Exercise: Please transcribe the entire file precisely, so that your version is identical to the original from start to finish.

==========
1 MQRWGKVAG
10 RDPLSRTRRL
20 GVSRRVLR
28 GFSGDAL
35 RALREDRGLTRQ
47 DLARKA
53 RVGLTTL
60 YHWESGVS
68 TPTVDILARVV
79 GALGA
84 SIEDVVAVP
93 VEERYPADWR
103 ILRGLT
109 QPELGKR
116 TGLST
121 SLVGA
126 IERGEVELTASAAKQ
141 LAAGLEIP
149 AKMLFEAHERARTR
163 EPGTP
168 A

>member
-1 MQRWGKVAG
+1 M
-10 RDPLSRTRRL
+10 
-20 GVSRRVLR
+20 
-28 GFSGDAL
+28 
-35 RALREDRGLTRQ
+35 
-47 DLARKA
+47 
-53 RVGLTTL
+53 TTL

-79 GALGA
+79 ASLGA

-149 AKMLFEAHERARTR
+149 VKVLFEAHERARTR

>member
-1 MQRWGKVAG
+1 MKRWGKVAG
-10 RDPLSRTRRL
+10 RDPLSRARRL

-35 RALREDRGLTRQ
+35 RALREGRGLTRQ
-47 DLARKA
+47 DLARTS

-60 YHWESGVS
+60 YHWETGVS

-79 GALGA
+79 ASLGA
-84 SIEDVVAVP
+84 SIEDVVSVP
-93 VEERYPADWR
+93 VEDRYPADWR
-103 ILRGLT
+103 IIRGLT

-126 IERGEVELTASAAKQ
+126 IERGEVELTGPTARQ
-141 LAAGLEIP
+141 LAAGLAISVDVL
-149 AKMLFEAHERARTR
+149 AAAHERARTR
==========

1 MQRWGKVAG
10 RDPLSRTRRL
20 GVSRRVLR
28 GFSGDAL
35 RALREDRGLTRQ
47 DLARKA
53 RVGLTTL
60 YHWESGVS
68 TPTVDILARVV
79 GALGA
84 SIEDVVAVP
93 VEERYPADWR
103 ILRGLT
109 QPELGKR
116 TGLST
121 SLVGA
126 IERGEVELTASAAKQ
141 LAAGLEIP
149 AKMLFEAHERARTR
163 EPGTP
168 A

>member
-1 MQRWGKVAG
+1 M
-10 RDPLSRTRRL
+10 
-20 GVSRRVLR
+20 
-28 GFSGDAL
+28 
-35 RALREDRGLTRQ
+35 
-47 DLARKA
+47 
-53 RVGLTTL
+53 TTL

-79 GALGA
+79 ASLGA

-149 AKMLFEAHERARTR
+149 VKVLFEAHERARTR

>member
-1 MQRWGKVAG
+1 MKRWGKVAG
-10 RDPLSRTRRL
+10 RDPLSRARRL

-35 RALREDRGLTRQ
+35 RALREGRGLTRQ
-47 DLARKA
+47 DLARTS

-60 YHWESGVS
+60 YHWETGVS

-79 GALGA
+79 ASLGA
-84 SIEDVVAVP
+84 SIEDVVSVP
-93 VEERYPADWR
+93 VEDRYPADWR
-103 ILRGLT
+103 IIRGLT

-126 IERGEVELTASAAKQ
+126 IERGEVELTGPTARQ
-141 LAAGLEIP
+141 LAAGLAISVDVL
-149 AKMLFEAHERARTR
+149 AAAHERARTR